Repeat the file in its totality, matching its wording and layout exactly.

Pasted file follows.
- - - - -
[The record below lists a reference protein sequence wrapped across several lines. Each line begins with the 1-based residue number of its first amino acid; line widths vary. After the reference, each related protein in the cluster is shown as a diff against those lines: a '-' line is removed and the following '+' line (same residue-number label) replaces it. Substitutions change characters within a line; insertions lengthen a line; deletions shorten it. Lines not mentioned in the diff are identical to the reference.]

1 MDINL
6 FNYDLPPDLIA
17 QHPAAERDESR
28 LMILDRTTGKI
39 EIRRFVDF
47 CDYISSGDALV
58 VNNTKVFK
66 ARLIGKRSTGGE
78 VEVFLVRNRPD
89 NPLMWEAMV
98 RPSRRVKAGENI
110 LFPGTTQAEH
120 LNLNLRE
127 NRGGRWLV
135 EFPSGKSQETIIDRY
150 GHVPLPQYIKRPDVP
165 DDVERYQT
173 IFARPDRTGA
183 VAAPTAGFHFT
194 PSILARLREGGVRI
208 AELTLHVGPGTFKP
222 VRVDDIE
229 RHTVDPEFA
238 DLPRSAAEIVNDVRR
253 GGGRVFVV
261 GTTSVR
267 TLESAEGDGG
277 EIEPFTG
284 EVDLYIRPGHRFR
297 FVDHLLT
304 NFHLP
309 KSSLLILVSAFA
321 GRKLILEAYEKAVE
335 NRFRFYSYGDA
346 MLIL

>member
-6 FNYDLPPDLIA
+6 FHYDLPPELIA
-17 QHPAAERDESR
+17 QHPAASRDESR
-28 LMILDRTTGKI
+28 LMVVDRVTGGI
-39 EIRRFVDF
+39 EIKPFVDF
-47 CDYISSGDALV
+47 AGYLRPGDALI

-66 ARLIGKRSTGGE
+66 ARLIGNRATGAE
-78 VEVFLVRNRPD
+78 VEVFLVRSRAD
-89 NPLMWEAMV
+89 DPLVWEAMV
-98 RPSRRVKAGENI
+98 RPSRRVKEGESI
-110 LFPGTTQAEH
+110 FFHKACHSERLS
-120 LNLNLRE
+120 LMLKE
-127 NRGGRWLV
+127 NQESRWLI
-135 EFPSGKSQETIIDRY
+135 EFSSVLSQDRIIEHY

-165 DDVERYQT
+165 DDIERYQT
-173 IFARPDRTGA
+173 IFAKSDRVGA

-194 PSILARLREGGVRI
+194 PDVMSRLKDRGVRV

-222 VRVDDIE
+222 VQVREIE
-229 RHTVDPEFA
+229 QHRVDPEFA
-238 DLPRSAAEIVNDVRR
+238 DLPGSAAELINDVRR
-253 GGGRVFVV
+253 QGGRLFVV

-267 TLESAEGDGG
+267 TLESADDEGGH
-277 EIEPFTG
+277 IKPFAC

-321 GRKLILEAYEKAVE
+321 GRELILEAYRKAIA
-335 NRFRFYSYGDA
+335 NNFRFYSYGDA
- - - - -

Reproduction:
[The record below lists a reference protein sequence wrapped across several lines. Each line begins with the 1-based residue number of its first amino acid; line widths vary. After the reference, each related protein in the cluster is shown as a diff against those lines: a '-' line is removed and the following '+' line (same residue-number label) replaces it. Substitutions change characters within a line; insertions lengthen a line; deletions shorten it. Lines not mentioned in the diff are identical to the reference.]

1 MDINL
6 FNYDLPPDLIA
17 QHPAAERDESR
28 LMILDRTTGKI
39 EIRRFVDF
47 CDYISSGDALV
58 VNNTKVFK
66 ARLIGKRSTGGE
78 VEVFLVRNRPD
89 NPLMWEAMV
98 RPSRRVKAGENI
110 LFPGTTQAEH
120 LNLNLRE
127 NRGGRWLV
135 EFPSGKSQETIIDRY
150 GHVPLPQYIKRPDVP
165 DDVERYQT
173 IFARPDRTGA
183 VAAPTAGFHFT
194 PSILARLREGGVRI
208 AELTLHVGPGTFKP
222 VRVDDIE
229 RHTVDPEFA
238 DLPRSAAEIVNDVRR
253 GGGRVFVV
261 GTTSVR
267 TLESAEGDGG
277 EIEPFTG
284 EVDLYIRPGHRFR
297 FVDHLLT
304 NFHLP
309 KSSLLILVSAFA
321 GRKLILEAYEKAVE
335 NRFRFYSYGDA
346 MLIL

>member
-6 FNYDLPPDLIA
+6 FHYDLPPELIA
-17 QHPAAERDESR
+17 QHPAASRDESR
-28 LMILDRTTGKI
+28 LMVVDRVTGGI
-39 EIRRFVDF
+39 EIKPFVDF
-47 CDYISSGDALV
+47 AGYLRPGDALI

-66 ARLIGKRSTGGE
+66 ARLIGNRATGAE
-78 VEVFLVRNRPD
+78 VEVFLVRSRAD
-89 NPLMWEAMV
+89 DPLVWEAMV
-98 RPSRRVKAGENI
+98 RPSRRVKEGESI
-110 LFPGTTQAEH
+110 FFHKACHSERLS
-120 LNLNLRE
+120 LMLKE
-127 NRGGRWLV
+127 NQESRWLI
-135 EFPSGKSQETIIDRY
+135 EFSSVLSQDRIIEHY

-165 DDVERYQT
+165 DDIERYQT
-173 IFARPDRTGA
+173 IFAKSDRVGA

-194 PSILARLREGGVRI
+194 PDVMSRLKDRGVRV

-222 VRVDDIE
+222 VQVREIE
-229 RHTVDPEFA
+229 QHRVDPEFA
-238 DLPRSAAEIVNDVRR
+238 DLPGSAAELINDVRR
-253 GGGRVFVV
+253 QGGRLFVV

-267 TLESAEGDGG
+267 TLESADDEGGH
-277 EIEPFTG
+277 IKPFAC

-321 GRKLILEAYEKAVE
+321 GRELILEAYRKAIA
-335 NRFRFYSYGDA
+335 NNFRFYSYGDA